The Carbon Labelling of Britain's Favourite Recipes
Inspired by the public’s appetite for this information, we’ve created carbon labels for four of the nation’s favourite dishes to show you the carbon footprint of some everyday classics.
How environmentally friendly is Britain’s home cooking? Some food and drink manufacturers now provide carbon labels on their packaging that specify the carbon dioxide equivalent (CO2e) of their products. This figure is a standard unit designed to measure the carbon footprint of the things we buy. A survey commissioned by the Carbon Trust found that two-thirds of consumers support carbon labelling on products.
Inspired by the public’s appetite for this information, we’ve created carbon labels for four of the nation’s favourite dishes to show you the carbon footprint of some everyday classics. To do this, we added the CO2e typically produced by each ingredient used in the dishes (including the production and distribution), as well as the CO2e of the cooking method used.
Crunching the numbers
The following figures are based on recipes designed to feed four people. To put these findings in context, we also calculated how far you could travel in a mid-range Family Car (with emissions of 200 g CO2/km) for the same CO2e.
Fish and chips
Perhaps the UK’s most famous fast food, fish and chips might traditionally be a takeaway dish, but plenty of us are creating homemade versions of this seaside classic. So, how do these plates perform when it comes to their carbon footprints?
- Ingredients - 2,874.67 g.
- Cooking - 740.4 g
- Total - 3,615.07 g
- (Equivalent of travelling 18 km by car)
To calculate the CO2e of this iconic meal, we took a traditional recipe including cod, potatoes, wheat flour, eggs, peas, olive oil and lemons.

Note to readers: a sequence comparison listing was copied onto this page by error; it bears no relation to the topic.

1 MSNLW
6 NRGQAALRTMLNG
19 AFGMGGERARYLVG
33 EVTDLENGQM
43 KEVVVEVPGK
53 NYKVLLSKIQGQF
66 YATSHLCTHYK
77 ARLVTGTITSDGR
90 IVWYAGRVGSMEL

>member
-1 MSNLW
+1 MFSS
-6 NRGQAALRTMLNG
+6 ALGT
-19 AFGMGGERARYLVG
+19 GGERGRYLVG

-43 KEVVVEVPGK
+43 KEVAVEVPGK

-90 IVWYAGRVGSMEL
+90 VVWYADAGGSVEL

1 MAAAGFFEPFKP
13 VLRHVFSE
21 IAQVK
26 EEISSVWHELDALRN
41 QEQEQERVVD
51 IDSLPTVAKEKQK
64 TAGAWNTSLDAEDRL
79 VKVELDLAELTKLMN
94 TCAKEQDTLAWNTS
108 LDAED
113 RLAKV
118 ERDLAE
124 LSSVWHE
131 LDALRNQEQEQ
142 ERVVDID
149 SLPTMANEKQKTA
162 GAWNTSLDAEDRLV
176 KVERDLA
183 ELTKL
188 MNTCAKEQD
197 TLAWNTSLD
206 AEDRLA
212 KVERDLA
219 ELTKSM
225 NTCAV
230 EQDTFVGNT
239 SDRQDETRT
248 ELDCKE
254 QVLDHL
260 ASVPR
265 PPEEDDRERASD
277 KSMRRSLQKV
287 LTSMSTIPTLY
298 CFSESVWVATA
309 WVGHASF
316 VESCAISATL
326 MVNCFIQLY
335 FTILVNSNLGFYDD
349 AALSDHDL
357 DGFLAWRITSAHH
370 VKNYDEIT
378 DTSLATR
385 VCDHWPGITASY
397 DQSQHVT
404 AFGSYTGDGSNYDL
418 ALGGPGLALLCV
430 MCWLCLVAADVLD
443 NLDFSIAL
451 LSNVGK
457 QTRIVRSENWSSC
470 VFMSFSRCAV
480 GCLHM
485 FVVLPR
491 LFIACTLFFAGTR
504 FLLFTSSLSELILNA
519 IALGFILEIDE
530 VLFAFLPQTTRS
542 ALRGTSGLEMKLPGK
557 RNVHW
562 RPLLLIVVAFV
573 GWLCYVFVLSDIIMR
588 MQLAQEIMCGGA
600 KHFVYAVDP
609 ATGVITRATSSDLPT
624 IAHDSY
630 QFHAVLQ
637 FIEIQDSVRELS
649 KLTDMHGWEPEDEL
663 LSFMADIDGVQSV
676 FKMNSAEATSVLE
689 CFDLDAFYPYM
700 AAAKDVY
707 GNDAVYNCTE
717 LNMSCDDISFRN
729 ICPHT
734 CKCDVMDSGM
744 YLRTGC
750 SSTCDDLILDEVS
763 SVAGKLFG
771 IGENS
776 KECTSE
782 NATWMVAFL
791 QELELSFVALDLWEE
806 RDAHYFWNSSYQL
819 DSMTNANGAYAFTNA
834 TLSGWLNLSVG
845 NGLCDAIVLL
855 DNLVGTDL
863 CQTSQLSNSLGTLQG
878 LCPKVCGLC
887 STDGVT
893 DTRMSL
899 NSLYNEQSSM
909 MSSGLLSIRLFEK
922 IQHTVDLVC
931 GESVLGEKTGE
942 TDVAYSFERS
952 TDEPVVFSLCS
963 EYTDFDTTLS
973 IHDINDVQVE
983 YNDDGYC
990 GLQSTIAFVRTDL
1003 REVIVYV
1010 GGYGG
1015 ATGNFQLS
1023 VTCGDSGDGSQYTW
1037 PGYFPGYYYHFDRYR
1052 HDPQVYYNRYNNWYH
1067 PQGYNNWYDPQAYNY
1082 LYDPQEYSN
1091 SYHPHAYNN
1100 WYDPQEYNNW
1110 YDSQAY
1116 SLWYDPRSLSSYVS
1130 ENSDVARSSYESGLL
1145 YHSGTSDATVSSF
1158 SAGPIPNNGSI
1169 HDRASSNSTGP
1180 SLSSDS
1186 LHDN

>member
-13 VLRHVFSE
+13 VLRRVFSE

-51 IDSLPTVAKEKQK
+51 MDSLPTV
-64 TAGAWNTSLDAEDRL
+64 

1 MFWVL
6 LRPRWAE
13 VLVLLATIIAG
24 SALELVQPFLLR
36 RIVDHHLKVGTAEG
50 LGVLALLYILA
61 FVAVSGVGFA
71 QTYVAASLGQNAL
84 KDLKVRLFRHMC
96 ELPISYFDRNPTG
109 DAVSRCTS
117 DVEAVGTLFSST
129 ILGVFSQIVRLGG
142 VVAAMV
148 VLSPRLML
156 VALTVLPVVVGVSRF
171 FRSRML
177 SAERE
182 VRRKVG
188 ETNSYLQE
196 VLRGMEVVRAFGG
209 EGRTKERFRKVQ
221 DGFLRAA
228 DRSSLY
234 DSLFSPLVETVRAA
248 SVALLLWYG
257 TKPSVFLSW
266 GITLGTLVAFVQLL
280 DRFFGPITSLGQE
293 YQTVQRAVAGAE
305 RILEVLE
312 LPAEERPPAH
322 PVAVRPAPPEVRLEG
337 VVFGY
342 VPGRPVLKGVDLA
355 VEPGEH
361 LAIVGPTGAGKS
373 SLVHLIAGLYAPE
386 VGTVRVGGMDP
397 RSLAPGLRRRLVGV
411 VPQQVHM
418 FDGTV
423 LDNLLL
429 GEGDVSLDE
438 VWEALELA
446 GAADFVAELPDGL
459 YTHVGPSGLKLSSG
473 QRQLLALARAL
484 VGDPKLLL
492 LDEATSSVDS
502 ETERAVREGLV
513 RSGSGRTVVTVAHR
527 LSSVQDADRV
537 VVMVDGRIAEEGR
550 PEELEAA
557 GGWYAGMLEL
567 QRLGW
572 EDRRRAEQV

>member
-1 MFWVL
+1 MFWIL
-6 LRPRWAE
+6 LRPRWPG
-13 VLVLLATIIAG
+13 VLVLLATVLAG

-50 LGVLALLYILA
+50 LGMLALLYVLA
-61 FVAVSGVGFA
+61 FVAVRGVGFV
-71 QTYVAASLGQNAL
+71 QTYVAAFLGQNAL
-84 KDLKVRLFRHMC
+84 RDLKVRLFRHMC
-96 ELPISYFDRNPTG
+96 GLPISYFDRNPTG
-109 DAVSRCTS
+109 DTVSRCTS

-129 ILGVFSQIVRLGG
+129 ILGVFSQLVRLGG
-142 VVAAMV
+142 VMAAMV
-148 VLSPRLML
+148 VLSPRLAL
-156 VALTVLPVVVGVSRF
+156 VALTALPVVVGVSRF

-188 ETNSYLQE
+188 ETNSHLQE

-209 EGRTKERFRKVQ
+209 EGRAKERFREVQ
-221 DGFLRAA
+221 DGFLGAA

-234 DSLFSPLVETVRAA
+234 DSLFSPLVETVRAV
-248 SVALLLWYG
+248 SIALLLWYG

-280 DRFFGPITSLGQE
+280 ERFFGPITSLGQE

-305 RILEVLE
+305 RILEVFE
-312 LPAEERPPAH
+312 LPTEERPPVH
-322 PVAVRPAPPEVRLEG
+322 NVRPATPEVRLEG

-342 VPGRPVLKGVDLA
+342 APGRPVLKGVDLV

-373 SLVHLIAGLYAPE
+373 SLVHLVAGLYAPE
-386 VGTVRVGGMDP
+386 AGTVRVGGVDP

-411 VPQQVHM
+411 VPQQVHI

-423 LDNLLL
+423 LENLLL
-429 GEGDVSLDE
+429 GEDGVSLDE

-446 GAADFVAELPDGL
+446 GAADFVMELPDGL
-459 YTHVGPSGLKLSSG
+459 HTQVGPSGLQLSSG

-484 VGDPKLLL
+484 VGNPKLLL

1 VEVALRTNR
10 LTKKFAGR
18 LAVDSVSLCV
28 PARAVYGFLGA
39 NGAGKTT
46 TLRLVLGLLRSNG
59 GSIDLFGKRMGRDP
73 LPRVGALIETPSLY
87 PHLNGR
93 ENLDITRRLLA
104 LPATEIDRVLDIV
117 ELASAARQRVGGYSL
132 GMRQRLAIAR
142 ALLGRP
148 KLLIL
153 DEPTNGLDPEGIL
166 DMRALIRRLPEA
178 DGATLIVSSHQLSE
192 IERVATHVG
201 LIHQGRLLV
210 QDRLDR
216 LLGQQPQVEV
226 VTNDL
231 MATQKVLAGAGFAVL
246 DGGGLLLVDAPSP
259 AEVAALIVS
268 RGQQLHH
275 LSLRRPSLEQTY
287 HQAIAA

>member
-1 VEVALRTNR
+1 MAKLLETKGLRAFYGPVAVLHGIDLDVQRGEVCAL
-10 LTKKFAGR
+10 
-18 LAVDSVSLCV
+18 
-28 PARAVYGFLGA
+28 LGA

- Ingredients - 27,483.18 g
- Cooking - 531.1 g
- Total - 28,014.28 g
- (Equivalent of travelling 140 km by car)
This is based on the classic roast beef and Yorkshire pudding combination, with ingredients including potatoes, beef, broccoli and carrots, as well as eggs, wheat flour and milk for the Yorkshires.
Like your pasta piled high and topped with rich ragu, or prefer your spag bol mixed together? Maybe you serve yours sprinkled with parmesan, or with lashings of olive oil instead. But how much do you know about the environmental impact of this popular Italian dish?
- Ingredients - 15,581.34 g
- Cooking - 209.3 g
- Total - 15,790.64 g
- (Equivalent of travelling 79 km by car)
This is for a spaghetti Bolognese recipe including pasta, beef mince, cheese, tomato passata, chopped tomatoes, garlic, carrots, onion, celery and olive oil.
Whether it’s a regular event or an occasional treat, a full cooked breakfast is sure to set you up for the day. From protein-packed eggs and plump sausages to juicy tomatoes and crunchy toast, you can include your pick of delicious ingredients. For the purposes of our carbon label, we included a full spread of fry-up favourites.
- Ingredients - 5,538.13 g
- Cooking - 209.3 g
- Total - 5,747.43 g
- (Equivalent of travelling 29 km by car)
This represents a cooked breakfast including bacon, pork, mushrooms, tomatoes, eggs, beans, bread and potatoes.
Simple ways to reduce the carbon footprint of your meals
Want to reduce the carbon footprint of your meals? Try these simple tips to get started:
- Consider substitutions. For example, if you’re planning a roast beef dinner, think about swapping the beef for chicken. The CO2e of chicken is much lower than that of red meat, particularly beef and lamb.
- Reduce the amount of meat and dairy in your diet.
- Where possible, buy ingredients that are in season and locally grown. If there are suppliers within easy reach of your home, you could consider walking or cycling to them rather than driving. As well as saving yet more carbon, this can also help you to increase your activity levels, which is good news for your health.
- Carefully plan your meals to minimise food waste. According to the Waste and Resources Action Programme, an average UK family with children is throwing around £700 of food away each year.
- When it’s time to replace your cooking appliances, choose models with a high efficiency rating.
Being aware of the carbon footprint of the meals you eat can help you to make more informed choices as a consumer. We hope our carbon labelling examples have given you a head start. Should you have any low carbon recipes that you would like to share, please tag us on our respective social channels and use #CarbonLabels.